Now we will perform a correlation analysis selecting the section "PREDICT" in the upper bar. For the correlation analysis there are many available methods in miRTarVis+. We will perform two of these methods: a simple correlation analysis and a more sophisticated one called MINE, that contains more powerful algorithms to predict targets. The subjacent idea of the method is very simple; the software will predict targets for the selected miRNAs and will analyze if the expression levels of these targets are or not correlated with the cognate miRNA. Of course that we are looking for inverse correlations between miRNAs and their targets. To simplify the analysis, we will just look to the up-regulated miRNAs and their targets (expected to be down-regulated).
In the "PREDICT" section, select the "Correlation analysis". In this screen introduce the following data:
1.- Top N interactions: 70
2.- Start with: we will select the TargetScan prediction algorithm
3.-Cutoff: let if by default in 0.5
4.- Correlation type: select "Pearson correlation"
5.- Negative correlation: tick to select "Only negative correlation"
6.- Change direction: select the option "Up miR-Down gene"
Then click the lower button "Predict". You will see something like that:
|Results of the correlation analysis with miRTarVis+. You can see the tabular data containing the relationships between miRNAs and their targets, together with a correlation coefficient.|
In the same way, we will perform a correlation analysis with the MINE algorithm. This is a bi-clustering algorithm, pretty much powerful than the classical correlation analysis. You can use other analysis as GenMiR++ employing the same strategy. For MINE analysis, consider the first 70 interactions, the TargetScan prediction algorithm and the direction change of "Up miR-Down Gene". After clicking "Predict" you will see something like that:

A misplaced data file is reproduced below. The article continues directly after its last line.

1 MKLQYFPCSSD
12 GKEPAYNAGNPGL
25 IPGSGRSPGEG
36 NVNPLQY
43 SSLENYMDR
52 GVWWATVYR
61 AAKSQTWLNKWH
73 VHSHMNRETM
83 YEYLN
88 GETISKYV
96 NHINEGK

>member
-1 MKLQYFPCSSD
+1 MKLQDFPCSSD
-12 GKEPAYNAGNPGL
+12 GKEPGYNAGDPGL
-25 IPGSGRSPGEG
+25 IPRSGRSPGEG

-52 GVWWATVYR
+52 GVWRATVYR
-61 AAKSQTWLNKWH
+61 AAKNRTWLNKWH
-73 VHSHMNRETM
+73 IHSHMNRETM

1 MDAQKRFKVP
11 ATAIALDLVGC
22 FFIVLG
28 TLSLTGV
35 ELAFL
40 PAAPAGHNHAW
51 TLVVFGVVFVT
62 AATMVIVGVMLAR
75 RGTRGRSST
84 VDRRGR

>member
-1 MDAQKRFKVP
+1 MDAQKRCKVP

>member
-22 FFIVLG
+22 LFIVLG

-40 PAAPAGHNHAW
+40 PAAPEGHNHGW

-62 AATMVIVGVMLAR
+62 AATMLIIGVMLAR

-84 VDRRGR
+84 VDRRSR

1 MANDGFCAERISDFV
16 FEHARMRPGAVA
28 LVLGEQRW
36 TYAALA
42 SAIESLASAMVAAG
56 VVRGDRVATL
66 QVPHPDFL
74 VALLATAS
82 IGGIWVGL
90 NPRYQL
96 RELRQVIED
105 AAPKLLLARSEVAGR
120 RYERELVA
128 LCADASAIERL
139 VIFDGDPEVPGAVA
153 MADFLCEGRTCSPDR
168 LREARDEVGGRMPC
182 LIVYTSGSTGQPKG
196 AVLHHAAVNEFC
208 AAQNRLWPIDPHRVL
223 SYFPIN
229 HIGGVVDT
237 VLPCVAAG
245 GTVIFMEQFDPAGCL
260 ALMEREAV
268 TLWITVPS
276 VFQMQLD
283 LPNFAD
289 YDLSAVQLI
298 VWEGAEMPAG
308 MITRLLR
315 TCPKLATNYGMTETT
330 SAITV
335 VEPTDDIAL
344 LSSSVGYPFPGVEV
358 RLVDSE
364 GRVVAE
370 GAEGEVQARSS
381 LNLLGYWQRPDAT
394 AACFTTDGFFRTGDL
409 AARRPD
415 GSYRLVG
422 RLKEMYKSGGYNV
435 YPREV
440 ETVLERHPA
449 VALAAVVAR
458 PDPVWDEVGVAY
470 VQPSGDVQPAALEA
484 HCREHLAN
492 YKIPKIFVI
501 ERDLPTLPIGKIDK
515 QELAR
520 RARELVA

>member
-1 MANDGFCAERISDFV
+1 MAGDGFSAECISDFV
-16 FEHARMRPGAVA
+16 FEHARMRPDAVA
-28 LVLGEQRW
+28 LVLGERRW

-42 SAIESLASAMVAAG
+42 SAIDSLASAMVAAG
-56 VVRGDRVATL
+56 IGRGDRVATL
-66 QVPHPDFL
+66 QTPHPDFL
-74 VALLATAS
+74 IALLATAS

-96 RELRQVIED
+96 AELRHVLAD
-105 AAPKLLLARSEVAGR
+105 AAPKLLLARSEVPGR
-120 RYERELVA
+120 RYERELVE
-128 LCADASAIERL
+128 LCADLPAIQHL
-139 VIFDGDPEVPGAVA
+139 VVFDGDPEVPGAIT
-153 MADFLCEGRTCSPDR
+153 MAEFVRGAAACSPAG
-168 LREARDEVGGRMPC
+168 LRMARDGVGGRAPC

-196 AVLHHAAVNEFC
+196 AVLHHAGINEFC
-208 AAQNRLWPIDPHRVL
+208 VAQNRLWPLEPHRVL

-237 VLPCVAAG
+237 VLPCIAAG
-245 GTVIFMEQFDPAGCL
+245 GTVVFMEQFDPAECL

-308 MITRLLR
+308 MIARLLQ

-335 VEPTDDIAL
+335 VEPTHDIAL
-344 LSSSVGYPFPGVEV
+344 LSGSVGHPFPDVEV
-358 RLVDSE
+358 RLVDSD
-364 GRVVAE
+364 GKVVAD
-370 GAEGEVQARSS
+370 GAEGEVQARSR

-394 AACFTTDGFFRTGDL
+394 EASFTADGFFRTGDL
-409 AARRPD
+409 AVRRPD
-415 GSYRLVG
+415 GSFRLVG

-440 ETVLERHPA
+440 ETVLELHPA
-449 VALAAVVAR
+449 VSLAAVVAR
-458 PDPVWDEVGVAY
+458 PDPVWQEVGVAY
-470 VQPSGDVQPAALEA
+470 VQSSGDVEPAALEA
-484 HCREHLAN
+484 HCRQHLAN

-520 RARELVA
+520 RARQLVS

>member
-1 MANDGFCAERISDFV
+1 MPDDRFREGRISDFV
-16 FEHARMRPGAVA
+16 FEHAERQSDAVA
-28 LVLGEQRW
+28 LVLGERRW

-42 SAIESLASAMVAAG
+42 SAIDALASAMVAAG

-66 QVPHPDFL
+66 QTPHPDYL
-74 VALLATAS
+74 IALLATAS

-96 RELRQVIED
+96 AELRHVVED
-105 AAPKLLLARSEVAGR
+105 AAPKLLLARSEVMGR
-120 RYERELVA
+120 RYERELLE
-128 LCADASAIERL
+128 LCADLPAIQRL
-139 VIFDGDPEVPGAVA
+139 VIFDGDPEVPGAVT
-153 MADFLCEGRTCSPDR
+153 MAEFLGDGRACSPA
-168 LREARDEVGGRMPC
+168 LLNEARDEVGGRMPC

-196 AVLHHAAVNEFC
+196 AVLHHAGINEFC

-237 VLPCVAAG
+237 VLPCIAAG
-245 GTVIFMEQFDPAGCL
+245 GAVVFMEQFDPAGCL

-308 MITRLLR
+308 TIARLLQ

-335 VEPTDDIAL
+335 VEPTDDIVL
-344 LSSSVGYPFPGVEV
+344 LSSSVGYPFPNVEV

|Results of the correlation and bi-clustering analysis by MINE algorithm. Note that the significance scores are not only the correlation coefficients, but also the complexity scores and the association scores.|
miRTarVis+ has a powerful graphical interface that allows an interactive representation of the relationships betweeen miRNAs and their targets, together with the expression levels. For getting a graphical representation of the results, click in the "VISUALIZE" section of the upper navigation bar. You have two tastes of graphical representation: node link diagram and treemap. This is how will look like the "Node link diagram" of our data after all the analysis:
|Node link diagram of the processed data. Here you can visualize the miRNA-target relationships together with the relative expression levels of each gene. In the upper scale you have a color-coded representation of the expression levels. This diagram is totally interactive, and you can get information about the expression levels of each gene or miRNA by just pointing with the mouse over it. In the upper hand-side the "Menu" tab allows the user to change the visualization options of the diagram.|
And this is the aspect of the treemap representation of the results:
|Treemap representation of the relationships between miRNAs and their targets, together with the relative expression levels.|
Now you can play with different parameters of the analysis, for instance increasing the number of relevant interactions represented. Be careful, since a higher number of relevant miRNA-mRNA interactions could be very difficult to interpret, specially in the graphical representation. For the most "advanced" users, you can think about overlying more information in the interaction network, for instance interaction between coding proteins that can be retrieved from STRING database.
For the study of more complex relationships between miRNAs and targets, other application such as MAGIA2 also consider the presence of feedback loops between miRNAs and transcription factors. You can try the same kind of analysis using the example data in this application and check for the existence of these regulatory loops.